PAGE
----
The National Mall in Washington, District of Columbia — The American Northeast (Mid-Atlantic)
A Legacy of Healing and Hope
Vietnam Women's Memorial
Inspired to tell the story of all Vietnam-era women, former Army nurse Diane Carlson Evans worked with thousands of veterans to create the Vietnam Women's Memorial. Dedicated on November 11, 1993, Glenna Goodacre's sculptural grouping joins the national "circle of healing" that begins at the Three Servicemen Statue, and continues past the Wall and the Women's Memorial to the In Memory plaque.
This first memorial in the nation's capital to honor the military service of women completes the public tribute to the veterans of the Vietnam War. The names of seven Army nurses and one Air Force nurse appear on the Wall. The eight trees surrounding this memorial mark their sacrifice.
Erected by National Mall & Memorial Parks, Washington, D.C. - National Park Service - Department of the Interior.
Location. Click for map. Marker is in this post office area: Washington DC 20037, United States of America.
Other nearby markers. At least 8 other markers are within walking distance of this marker. Vietnam Veterans Memorial (within shouting distance of this marker); Alaska and Hawaii (about 600 feet away, measured in a direct line); National Academy of Sciences (about 700 feet away); Lincoln Memorial (about 700 feet away); Albert Einstein - The Einstein Memorial (about 700 feet away); Pharmacists' War Memorial (approx. 0.2 miles away); Korean War Veterans Memorial (approx. 0.2 miles away); John Ericsson Memorial (approx. 0.3 miles away). Click for a list of all markers in The National Mall.
More about this marker. On the lower left is a photograph of an awards ceremony captioned: During the Vietnam War, many military women received meritorious service awards like the Purple Heart, Legion of Merit, Bronze Star Medal, Army Commendation Medal, and the Air Medal.
In the lower center and right are photographs of service women on duty. Over one thousand women were employed as photojournalists, clerks, typists, intelligence officers, translators, flight controllers, and band leaders. Despite the lack of national recognition, these women demonstrated courage, commitment, and sacrifice.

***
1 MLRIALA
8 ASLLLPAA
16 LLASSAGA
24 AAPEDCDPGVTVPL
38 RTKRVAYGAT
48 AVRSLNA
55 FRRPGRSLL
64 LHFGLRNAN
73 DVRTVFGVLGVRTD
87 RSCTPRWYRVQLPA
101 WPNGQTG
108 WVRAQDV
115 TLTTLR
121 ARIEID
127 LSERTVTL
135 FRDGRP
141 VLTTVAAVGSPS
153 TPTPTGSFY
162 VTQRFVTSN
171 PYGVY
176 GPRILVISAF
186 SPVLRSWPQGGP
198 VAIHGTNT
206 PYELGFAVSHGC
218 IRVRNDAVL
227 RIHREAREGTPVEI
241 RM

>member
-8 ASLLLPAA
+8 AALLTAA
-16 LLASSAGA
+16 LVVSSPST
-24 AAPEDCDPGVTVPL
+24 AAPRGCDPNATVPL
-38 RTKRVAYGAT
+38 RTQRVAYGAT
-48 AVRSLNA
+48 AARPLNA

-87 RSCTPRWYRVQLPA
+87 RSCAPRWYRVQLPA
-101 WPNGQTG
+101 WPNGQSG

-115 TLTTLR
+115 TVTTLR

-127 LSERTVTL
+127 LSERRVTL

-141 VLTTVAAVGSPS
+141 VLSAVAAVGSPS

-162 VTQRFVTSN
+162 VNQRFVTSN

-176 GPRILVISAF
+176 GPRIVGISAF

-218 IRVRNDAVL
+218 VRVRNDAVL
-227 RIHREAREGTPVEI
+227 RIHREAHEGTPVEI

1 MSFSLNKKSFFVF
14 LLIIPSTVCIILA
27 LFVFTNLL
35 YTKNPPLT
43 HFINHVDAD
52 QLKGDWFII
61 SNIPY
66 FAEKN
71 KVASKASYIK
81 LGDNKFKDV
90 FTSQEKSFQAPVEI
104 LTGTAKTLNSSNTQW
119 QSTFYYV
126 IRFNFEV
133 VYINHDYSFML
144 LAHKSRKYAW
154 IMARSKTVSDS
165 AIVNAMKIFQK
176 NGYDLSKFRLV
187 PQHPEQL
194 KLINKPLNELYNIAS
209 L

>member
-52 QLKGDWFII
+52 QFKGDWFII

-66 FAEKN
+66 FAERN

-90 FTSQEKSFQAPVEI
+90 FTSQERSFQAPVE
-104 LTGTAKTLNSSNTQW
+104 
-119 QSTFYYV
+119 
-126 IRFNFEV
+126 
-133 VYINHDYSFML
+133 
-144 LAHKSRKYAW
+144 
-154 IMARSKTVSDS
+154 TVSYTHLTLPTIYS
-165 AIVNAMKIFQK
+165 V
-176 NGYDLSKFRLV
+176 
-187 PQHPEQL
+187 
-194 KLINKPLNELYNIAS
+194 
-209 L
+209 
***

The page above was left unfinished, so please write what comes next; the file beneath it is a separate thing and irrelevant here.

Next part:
Civilian military women supported American efforts by tending to the sick, wounded, and orphaned. Following long hours of assigned duties, many women volunteered their free time to MedCAP (Medical Civil Assistance Program) activities.
Regarding A Legacy of Healing and Hope. The eight service women who died in the Vietnam War are Mary Therese Klinker, Eleanor Grace Alexander, Hedwig Diane Orlowski, Carol Ann Elizabeth Drazba, Elizabeth Ann Jones, Pamela Dorothy Donovan, Annie Ruth Graham, and Sharon Ann Lane. Klinker was the Air Force nurse of the eight.
Also see . . .
1. Vietnam Women's Memorial Foundation. The Vietnam Women’s Memorial was established not only to honor those women who served, but also for the families who lost loved ones in the war, so they would know about the women who provided comfort, care, and a human touch for those who were suffering and dying.
2. American Military and Civilian Women Who Died in Vietnam. From the Virtual Wall. Details regarding the eight military women and additional information about some of the American civilian women who died during the course of the Vietnam War.
3. The Sculptor's Explanation of the Figures. A copy of Glenna Goodacre's explanation of the sculpture given at the time of dedication.
Categories. • War, Vietnam •
Credits. This page originally submitted on May 23, 2008, by Craig Swain of Leesburg, Virginia. This page has been viewed 1,967 times since then. Photos: 1, 2, 3, 4. submitted on May 23, 2008, by Craig Swain of Leesburg, Virginia. 5, 6. submitted on May 27, 2008, by Tabitha Preast of Hanover, Maryland.